How copyright protects your work

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License and sell your copyright

You can license the use of your work if you own the copyright. You can also decide how your work is used.

You can register your work with a licensing body, for example a collecting society, who will agree licences with users for you and collect royalties for you.

You’ll need to write and sign a document (sometimes called an ‘assignment’) to show a sale or transfer has taken place.

Your copyright can be transferred by inheritance and will be valid as long as the work remains in copyright - check how long protection lasts.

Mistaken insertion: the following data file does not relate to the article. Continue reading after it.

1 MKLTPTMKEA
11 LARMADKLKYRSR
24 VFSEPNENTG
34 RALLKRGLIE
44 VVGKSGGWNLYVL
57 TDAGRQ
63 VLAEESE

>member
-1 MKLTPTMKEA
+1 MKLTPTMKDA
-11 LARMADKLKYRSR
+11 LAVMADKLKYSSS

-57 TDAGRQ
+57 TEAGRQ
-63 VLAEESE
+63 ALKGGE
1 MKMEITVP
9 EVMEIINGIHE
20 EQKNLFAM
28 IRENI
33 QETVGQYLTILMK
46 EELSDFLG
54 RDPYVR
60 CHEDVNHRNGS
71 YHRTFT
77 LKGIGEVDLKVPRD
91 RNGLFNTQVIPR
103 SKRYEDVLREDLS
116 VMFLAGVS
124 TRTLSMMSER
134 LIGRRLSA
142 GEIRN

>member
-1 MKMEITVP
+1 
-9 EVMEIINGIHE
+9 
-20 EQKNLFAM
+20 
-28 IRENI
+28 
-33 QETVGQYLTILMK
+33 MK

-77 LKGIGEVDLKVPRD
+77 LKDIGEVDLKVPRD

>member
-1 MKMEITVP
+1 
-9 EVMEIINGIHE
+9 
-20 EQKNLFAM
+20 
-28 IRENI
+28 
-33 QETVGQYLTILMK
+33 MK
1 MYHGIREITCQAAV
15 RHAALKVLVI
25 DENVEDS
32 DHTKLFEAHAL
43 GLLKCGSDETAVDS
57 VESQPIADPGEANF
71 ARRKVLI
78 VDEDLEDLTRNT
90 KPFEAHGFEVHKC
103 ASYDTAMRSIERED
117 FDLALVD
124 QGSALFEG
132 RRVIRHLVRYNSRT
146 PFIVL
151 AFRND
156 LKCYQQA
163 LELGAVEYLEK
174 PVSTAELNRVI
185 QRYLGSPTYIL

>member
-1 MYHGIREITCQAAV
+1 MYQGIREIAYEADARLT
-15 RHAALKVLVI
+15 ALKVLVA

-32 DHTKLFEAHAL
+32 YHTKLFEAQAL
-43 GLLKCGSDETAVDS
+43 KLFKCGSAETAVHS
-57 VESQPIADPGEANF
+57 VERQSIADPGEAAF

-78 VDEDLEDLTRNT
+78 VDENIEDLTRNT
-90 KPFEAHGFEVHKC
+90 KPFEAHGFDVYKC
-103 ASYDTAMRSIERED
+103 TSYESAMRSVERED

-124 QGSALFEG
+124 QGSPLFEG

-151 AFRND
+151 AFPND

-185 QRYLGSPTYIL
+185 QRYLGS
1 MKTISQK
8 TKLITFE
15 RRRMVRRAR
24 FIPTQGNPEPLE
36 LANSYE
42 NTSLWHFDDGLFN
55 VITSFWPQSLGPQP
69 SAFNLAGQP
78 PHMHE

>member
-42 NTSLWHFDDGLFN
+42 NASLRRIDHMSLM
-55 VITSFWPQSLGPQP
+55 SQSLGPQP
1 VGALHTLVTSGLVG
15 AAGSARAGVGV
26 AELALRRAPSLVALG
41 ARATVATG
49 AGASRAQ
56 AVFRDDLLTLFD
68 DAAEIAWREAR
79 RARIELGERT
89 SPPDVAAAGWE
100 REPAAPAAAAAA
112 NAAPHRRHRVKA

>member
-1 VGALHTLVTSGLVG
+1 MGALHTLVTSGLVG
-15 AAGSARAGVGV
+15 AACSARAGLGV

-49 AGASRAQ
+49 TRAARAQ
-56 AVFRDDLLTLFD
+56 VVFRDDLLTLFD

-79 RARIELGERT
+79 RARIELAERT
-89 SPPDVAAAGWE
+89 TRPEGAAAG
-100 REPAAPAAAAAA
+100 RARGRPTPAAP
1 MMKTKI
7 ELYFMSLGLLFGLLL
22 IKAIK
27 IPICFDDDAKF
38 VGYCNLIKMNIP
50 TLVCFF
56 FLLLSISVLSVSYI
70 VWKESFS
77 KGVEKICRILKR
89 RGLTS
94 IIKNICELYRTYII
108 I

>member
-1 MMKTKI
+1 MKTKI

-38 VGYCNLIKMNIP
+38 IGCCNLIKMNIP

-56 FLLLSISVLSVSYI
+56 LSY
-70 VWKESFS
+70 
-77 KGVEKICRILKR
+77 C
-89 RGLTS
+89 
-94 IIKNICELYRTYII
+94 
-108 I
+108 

Moral rights

You can keep or waive your ‘moral rights’, which include the right to:

  • be identified as the author of your work
  • object to how the work is presented, for example if you think it’s ‘derogatory’ or damaging to you or your reputation
  • object to changes made to your work

Performers’ rights

You have rights in your performances separate to copyright if you’re a performer.

For example, if you’re an actor in a play you may have ‘economic rights’ in any recordings or broadcasts of their performance, even if the copyright is sold.